"Apprehensive?" he repeats. He scrunches up his face and thinks about it for a while. Then, he lets out a long sigh, and, choosing his words carefully, replies, "I'm not sure...I have these feelings, you know, in me. I have these thoughts in my brains that are kind of...I don't know, they're kind of put on heavy rotation, you know? I don't know, like, I don't know how I feel right now."
He shrugs, somewhat apologetic that he can't give me the answer that I want. A waitress approaches our table, and removes an empty plastic cup. I look at it, and realise that it's mine. I say a small 'thank you' to her. She smiles in acknowledgement of my greeting, and then she turns and diverts her attention to the table behind us, leaving me alone with Jack.
Jack is waiting for my response. I can feel his eyes boring into me, as if he's trying to see into my soul. As if he's trying to re-create what we lost and to make up for five years wasted. I'm thinking that it probably kills him to imagine what we'd become if he hadn't been arrested. I wonder who he blames it on, my parents? Himself? His parents? Me?
"What was prison like?" I ask softly.
He laughs a little, though it has no mirth in it. He takes a few bites from his cheesecake and chews furiously, like he's trying to buy time before answering my question. I don't understand why; it's a simple question that requires no thought. I'd settle with a one word answer, like, "shit" or "crap" or something like that. The way he's chewing and taking long sips from his cup makes me wonder if I should've asked it at all, if it were merely a waste of my breath.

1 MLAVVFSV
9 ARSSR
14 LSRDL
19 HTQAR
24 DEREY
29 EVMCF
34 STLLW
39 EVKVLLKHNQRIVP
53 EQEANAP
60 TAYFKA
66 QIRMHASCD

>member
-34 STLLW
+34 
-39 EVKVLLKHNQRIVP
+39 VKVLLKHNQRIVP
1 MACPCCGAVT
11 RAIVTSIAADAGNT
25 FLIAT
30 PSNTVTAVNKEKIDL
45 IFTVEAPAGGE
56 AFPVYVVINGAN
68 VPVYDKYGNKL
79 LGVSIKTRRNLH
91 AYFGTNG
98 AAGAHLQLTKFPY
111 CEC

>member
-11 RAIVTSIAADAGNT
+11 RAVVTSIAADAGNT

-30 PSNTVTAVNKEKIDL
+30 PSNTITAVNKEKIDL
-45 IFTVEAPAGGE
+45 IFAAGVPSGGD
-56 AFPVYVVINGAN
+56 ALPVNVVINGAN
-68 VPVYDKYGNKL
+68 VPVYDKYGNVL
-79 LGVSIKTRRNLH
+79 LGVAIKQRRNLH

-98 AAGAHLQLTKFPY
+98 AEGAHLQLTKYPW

"Shit," he finally replies. He takes his eyes off me and stares out of the window. Orchard Road, as per usual, is swamped with people, both locals and foreigners alike. A mother pushing a pram stops to carry her baby; kids in school uniforms laughing and talking at the top of their lungs; business men with briefcases walking briskly, avoiding other people's eyes, as if they got someplace so important to be at that they can't even spare a few seconds to acknowledge someone else's presence. It's an ordinary day outside, and I wish so much that I was part of that world right now. I'd rather join the huge crowd at Isetan and get annoyed by mothers who take about seven children with them while they try on clothes than sit here at Starbucks, attempting to relate back to my ex-boyfriend. Then again, I would rather drill roads under the hot sun than sit in an air conditioned room, drinking nice coffee, with my ex-boyfriend sitting across me, expecting us to go back to the way we were, expecting me to be fifteen, sixteen years old again.
It's my turn to speak, and I have nothing to say. Luckily, he solves my problem for me.
"In prison there was this one guy," he says, still staring out of the window. "He's in for murdering his girlfriend. I heard that he's mentally unstable, that the murder fucked him up. And every night he'd cry out in his sleep. Every single night, and he always said the same fucking thing: 'I'm sorry, I'm sorry, I'm sorry.' I never talked to him, but this friend I made told me that he killed his girl on a whim of rage. And it scared me."
He tears his gaze from the outside world, and throws me a small grin. "What a life, eh?"
"I...I don't know what to say," I tell him lamely, for I truly am at a loss for words. His confession surprised me, though it really shouldn't. Jack isn't a monster; he simply has a lot of things to deal with. But what does one say to the things one has been yearning to hear for years? How does one react when one finally hears it?
He lifts one shoulder in a nonchalant shrug, purses his lips a bit and tells me that I don't have to say anything, much to my relief. "He died though, that guy," he says. He seems to be in another world completely, one that doesn't include me. "Banged his head repeatedly against the wall, and boom! He's dead. Just like that."